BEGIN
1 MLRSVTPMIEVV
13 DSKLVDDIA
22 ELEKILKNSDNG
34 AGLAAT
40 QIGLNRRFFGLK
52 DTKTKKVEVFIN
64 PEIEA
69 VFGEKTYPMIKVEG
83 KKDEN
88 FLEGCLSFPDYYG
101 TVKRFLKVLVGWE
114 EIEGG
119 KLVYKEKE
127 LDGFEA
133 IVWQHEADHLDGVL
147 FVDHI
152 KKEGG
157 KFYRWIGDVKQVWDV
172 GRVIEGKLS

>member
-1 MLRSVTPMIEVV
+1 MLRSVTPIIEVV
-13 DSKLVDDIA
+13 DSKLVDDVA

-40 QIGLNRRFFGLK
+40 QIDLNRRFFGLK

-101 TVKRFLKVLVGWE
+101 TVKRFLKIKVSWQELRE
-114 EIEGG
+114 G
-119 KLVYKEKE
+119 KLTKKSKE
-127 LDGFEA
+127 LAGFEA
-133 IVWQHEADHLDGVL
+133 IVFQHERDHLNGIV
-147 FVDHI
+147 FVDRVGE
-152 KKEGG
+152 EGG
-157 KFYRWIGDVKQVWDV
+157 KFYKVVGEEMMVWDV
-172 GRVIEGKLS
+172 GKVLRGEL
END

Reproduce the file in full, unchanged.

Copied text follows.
1 MLRSVTPMIEVV
13 DSKLVDDIA
22 ELEKILKNSDNG
34 AGLAAT
40 QIGLNRRFFGLK
52 DTKTKKVEVFIN
64 PEIEA
69 VFGEKTYPMIKVEG
83 KKDEN
88 FLEGCLSFPDYYG
101 TVKRFLKVLVGWE
114 EIEGG
119 KLVYKEKE
127 LDGFEA
133 IVWQHEADHLDGVL
147 FVDHI
152 KKEGG
157 KFYRWIGDVKQVWDV
172 GRVIEGKLS

>member
-1 MLRSVTPMIEVV
+1 MLRSVTPIIEVV
-13 DSKLVDDIA
+13 DSKLVDDVA

-40 QIGLNRRFFGLK
+40 QIDLNRRFFGLK

-101 TVKRFLKVLVGWE
+101 TVKRFLKIKVSWQELRE
-114 EIEGG
+114 G
-119 KLVYKEKE
+119 KLTKKSKE
-127 LDGFEA
+127 LAGFEA
-133 IVWQHEADHLDGVL
+133 IVFQHERDHLNGIV
-147 FVDHI
+147 FVDRVGE
-152 KKEGG
+152 EGG
-157 KFYRWIGDVKQVWDV
+157 KFYKVVGEEMMVWDV
-172 GRVIEGKLS
+172 GKVLRGEL